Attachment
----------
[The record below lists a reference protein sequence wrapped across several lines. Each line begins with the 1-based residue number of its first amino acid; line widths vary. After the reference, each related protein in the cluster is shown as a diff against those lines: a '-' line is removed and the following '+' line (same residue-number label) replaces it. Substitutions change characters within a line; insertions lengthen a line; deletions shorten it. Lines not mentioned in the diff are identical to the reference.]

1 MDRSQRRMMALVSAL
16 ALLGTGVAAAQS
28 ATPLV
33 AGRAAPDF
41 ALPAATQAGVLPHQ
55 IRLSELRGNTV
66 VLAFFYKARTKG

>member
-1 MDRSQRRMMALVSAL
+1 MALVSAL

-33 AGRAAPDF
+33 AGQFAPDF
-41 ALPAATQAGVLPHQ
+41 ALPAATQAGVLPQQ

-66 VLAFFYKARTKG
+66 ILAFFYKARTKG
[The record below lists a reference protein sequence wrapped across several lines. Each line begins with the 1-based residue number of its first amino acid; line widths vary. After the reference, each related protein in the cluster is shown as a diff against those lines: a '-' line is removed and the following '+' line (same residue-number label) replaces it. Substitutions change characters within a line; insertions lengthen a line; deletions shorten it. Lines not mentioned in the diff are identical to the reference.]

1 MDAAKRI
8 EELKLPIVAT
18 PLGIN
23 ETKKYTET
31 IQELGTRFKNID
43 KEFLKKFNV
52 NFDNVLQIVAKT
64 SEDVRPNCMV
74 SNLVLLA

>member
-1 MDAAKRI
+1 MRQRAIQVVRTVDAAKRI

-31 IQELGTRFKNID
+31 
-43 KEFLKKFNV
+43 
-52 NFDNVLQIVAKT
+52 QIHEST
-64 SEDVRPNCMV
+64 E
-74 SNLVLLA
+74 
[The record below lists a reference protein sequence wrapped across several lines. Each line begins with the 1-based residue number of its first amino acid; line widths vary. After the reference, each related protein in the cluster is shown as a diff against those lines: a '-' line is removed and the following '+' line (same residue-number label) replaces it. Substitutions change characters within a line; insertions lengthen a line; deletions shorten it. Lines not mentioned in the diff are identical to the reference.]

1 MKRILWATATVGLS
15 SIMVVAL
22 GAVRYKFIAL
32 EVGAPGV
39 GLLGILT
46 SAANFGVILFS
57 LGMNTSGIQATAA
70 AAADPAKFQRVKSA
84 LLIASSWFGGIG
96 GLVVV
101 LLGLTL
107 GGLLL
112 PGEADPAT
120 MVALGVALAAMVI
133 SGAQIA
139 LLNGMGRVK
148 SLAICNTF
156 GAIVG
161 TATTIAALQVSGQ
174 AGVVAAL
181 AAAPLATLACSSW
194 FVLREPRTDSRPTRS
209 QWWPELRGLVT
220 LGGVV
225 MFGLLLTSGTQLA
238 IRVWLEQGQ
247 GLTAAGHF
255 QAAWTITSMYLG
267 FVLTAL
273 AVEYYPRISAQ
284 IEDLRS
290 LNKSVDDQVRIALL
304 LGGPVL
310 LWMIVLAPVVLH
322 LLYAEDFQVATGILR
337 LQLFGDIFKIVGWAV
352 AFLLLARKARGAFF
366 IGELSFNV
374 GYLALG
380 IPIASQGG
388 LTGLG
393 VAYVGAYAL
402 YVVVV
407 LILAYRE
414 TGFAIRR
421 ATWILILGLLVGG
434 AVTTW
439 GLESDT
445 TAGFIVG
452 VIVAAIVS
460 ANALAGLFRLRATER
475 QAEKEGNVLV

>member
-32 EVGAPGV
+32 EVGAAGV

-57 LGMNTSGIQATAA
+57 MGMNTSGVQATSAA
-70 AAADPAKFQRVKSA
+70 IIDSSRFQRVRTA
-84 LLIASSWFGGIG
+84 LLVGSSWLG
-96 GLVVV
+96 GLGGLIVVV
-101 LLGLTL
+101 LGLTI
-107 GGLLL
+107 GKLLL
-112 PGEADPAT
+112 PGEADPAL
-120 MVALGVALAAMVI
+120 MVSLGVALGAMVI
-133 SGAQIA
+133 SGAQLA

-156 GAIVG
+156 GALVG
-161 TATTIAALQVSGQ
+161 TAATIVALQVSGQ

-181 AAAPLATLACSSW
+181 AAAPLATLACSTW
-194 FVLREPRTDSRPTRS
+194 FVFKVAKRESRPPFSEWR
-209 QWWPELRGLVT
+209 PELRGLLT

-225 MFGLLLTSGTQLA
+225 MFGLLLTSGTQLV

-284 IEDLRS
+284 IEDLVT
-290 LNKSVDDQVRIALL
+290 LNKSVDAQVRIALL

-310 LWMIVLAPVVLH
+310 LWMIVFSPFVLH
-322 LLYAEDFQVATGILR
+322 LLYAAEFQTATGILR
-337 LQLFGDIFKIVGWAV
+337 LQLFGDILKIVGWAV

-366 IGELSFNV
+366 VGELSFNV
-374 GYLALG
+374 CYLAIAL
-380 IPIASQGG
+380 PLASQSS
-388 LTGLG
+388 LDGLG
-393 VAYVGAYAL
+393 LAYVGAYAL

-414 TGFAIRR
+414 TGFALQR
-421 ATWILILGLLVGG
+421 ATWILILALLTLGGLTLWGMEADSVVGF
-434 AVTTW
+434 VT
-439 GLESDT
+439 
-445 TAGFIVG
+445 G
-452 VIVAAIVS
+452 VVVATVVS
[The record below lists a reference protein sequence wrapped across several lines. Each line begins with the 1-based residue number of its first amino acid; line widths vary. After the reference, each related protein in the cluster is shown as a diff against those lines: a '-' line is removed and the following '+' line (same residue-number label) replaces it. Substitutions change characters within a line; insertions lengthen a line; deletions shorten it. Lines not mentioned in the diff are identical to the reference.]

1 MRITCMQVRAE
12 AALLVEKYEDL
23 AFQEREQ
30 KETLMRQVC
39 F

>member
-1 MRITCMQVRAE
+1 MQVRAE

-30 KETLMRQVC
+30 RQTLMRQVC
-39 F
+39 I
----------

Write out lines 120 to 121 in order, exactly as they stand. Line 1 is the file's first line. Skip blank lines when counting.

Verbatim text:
+181 AAAPLATLACSTW
-194 FVLREPRTDSRPTRS